47 Fair Empl.prac.cas. 236,47 Empl. Prac. Dec. P 38,109donald J. Kossman and Warren Jodar, Plaintiffs-appellants,cross-appellees, v. Calumet County, Defendant-appellee, Cross-appellant, 849 F.2d 1027 (7th Cir. 1988)Annotate this Case
Robert W. Lutz, Bonk, Lutz, Burnett & McDermott, Derek McDermott, Chilton, Wis., for plaintiffs-appellants, cross-appellees.
David Leo Uelmen, Previant, Goldberg, Uelmen, Gratz, Miller & Brueggeman, Chilton, Wis., for defendant-appellee, cross-appellant.
Before WOOD, Jr., COFFEY, and RIPPLE, Circuit Judges.
HARLINGTON WOOD, Jr., Circuit Judge.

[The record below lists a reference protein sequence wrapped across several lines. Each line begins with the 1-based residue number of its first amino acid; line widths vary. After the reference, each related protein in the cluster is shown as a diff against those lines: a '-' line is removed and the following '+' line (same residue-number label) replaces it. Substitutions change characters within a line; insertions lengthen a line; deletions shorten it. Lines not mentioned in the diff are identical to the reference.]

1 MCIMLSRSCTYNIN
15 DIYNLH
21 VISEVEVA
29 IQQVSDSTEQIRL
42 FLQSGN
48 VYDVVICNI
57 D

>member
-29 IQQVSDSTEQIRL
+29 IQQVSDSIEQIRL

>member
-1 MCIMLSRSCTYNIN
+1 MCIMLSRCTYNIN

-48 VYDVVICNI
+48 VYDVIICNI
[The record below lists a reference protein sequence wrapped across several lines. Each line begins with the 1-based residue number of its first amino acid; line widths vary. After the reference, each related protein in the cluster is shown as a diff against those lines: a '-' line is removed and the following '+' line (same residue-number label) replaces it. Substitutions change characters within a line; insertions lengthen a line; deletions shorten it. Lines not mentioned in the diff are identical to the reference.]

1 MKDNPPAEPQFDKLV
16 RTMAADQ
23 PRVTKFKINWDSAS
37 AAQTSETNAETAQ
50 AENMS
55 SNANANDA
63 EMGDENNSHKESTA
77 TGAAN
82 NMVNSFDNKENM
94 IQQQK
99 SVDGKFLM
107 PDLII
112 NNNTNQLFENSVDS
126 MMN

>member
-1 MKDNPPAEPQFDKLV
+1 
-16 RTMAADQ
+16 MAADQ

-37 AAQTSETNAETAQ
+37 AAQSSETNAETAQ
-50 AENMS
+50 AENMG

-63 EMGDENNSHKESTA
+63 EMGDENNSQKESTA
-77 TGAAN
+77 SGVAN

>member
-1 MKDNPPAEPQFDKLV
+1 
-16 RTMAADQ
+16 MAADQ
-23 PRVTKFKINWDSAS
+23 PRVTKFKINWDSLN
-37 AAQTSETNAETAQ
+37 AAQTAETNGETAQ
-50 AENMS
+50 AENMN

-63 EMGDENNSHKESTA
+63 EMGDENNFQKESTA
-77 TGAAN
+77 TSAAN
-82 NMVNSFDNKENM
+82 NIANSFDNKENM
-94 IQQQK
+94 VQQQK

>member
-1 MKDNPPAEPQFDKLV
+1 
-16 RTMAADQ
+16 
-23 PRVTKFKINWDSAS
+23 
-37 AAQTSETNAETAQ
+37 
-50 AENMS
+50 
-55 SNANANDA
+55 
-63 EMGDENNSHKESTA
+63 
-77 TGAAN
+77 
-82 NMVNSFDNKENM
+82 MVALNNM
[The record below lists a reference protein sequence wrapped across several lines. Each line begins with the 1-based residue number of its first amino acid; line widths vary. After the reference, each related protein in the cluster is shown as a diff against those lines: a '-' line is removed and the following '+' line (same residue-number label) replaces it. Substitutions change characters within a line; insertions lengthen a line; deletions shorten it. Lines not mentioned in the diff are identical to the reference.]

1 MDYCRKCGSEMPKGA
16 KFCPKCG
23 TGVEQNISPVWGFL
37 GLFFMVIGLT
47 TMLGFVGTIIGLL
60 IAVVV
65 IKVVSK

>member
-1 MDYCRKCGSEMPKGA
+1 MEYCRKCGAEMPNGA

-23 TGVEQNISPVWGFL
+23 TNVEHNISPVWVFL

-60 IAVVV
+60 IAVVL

This is the second time an appeal in this matter has been before this court. The first appeal resulted in a holding that Calumet County had willfully discriminated against Donald Kossman and Warren Jodar in violation of the Age Discrimination in Employment Act, 29 U.S.C. §§ 621-634. Kossman v. Calumet County, 800 F.2d 697, 704 (7th Cir. 1986), cert. denied, --- U.S. ----, 107 S. Ct. 1294, 94 L. Ed. 2d 151 (1987). Because willfulness triggers the liquidated damages provisions of the ADEA, the case was remanded to the district court for a determination of the amount of such damages to be awarded Kossman and Jodar. This court also directed the district court to determine what insurance premiums and overtime wages, if any, were recoverable from the County. On remand, the district court calculated the amount of compensatory damages (including health insurance and overtime wages) and subtracted any amounts in mitigation to derive the liquidated damages award. Awarding an amount equal to the compensatory damage award is the method prescribed by the ADEA to determine the amount of liquidated damages. The district court also awarded Kossman and Jodar attorney's fees incurred in bringing the first appeal.